With nearly 200 pages, the 22nd Annual Kids Count Factbook creates a statistical image of Rhode Island’s children. Following 71 indicators of child and family well-being, from parental employment, average birth weight, to educational opportunities, the Factbook shows not only where the youth population stands but also what needs to change to see improvements in the lives of the state’s most vulnerable populations. Overall, Rhode Island has seen improvements, but it continues to struggle with race equity.
We perpetuate systems and beliefs that continue to oppress these minority populations, forcing them into a systemic cycle, without the opportunity to improve.
For one example, the Factbook found that while white youth take part in more youth crime than any other race, minority youth are disproportionately punished more severely for the same offenses. Minority children are more likely to be detained to the Training School.
Minority parents are also combating a higher unemployment rate – 12.2 percent for African Americans workers, 9.1 percent for Hispanic workers – than white populations, which stands at 5.2 percent. Rhode Island’s overall unemployment has been on a steady decline that has not manifested equally throughout populations.
Too often minority children are left out of the conversation. In doing so we leave behind a population of young men and women to struggle under the cycle of poverty. We strip them of the opportunity to succeed as they transition into adulthood, placing far too many hurdles to jump.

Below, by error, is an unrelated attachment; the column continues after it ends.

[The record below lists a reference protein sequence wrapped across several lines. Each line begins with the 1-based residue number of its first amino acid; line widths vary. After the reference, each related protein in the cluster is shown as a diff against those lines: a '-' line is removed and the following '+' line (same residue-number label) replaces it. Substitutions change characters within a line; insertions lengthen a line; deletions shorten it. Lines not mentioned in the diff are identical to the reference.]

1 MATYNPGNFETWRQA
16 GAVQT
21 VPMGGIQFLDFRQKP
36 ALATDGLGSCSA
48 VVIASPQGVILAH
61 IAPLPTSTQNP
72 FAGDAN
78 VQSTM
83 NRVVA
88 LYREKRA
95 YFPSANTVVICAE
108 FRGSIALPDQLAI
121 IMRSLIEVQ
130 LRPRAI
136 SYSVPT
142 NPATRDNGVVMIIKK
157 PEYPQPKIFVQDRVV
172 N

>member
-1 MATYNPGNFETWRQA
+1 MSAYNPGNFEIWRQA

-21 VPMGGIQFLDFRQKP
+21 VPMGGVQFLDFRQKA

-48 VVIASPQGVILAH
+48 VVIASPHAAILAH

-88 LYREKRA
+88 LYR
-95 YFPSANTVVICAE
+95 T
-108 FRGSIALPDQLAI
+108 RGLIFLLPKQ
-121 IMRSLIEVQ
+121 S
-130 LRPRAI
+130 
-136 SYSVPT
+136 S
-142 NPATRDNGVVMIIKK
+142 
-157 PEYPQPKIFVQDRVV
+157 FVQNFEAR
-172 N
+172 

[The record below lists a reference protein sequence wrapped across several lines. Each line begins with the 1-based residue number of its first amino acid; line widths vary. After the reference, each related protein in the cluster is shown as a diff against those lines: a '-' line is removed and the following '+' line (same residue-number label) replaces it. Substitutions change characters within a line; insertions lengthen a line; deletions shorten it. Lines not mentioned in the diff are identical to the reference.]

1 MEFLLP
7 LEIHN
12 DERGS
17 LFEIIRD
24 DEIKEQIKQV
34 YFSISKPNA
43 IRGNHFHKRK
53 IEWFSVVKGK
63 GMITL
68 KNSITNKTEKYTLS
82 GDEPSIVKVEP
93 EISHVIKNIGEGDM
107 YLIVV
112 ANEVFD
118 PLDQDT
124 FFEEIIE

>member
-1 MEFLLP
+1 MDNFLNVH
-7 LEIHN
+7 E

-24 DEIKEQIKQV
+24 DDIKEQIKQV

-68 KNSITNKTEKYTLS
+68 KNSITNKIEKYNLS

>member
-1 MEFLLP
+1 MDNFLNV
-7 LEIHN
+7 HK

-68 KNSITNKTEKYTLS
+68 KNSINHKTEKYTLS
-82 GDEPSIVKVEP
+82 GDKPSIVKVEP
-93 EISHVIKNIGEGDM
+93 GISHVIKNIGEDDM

If we were to change that conversation, make serious policy improvements to better the lives of these children, we would reap the benefits for years to come.
These populations are left untapped. When children prosper, so does the state as a whole.
We leave behind a large portion of children we could one day benefit from. In offering more opportunities for children, we see more of those children become positive influences in their community. Future scientists, political figures and teachers are awaiting us within these populations.
If we want to see drastic improvements in the lives of our children, we must strive to see improvements in the lives of every child, no matter their race, orientation or disability.